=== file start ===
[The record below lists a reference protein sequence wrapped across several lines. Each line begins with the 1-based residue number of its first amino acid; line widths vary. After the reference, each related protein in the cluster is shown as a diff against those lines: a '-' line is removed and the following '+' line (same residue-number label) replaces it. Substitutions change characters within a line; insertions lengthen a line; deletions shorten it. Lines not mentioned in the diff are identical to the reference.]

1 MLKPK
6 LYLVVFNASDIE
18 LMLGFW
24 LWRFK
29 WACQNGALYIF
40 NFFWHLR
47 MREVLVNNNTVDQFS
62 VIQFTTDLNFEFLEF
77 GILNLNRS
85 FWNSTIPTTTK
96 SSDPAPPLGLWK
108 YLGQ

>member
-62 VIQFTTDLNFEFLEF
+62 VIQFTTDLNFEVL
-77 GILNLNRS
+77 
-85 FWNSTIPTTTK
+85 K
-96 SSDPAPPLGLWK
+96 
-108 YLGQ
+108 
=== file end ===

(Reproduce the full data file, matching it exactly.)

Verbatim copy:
[The record below lists a reference protein sequence wrapped across several lines. Each line begins with the 1-based residue number of its first amino acid; line widths vary. After the reference, each related protein in the cluster is shown as a diff against those lines: a '-' line is removed and the following '+' line (same residue-number label) replaces it. Substitutions change characters within a line; insertions lengthen a line; deletions shorten it. Lines not mentioned in the diff are identical to the reference.]

1 MLKPK
6 LYLVVFNASDIE
18 LMLGFW
24 LWRFK
29 WACQNGALYIF
40 NFFWHLR
47 MREVLVNNNTVDQFS
62 VIQFTTDLNFEFLEF
77 GILNLNRS
85 FWNSTIPTTTK
96 SSDPAPPLGLWK
108 YLGQ

>member
-62 VIQFTTDLNFEFLEF
+62 VIQFTTDLNFEVL
-77 GILNLNRS
+77 
-85 FWNSTIPTTTK
+85 K
-96 SSDPAPPLGLWK
+96 
-108 YLGQ
+108 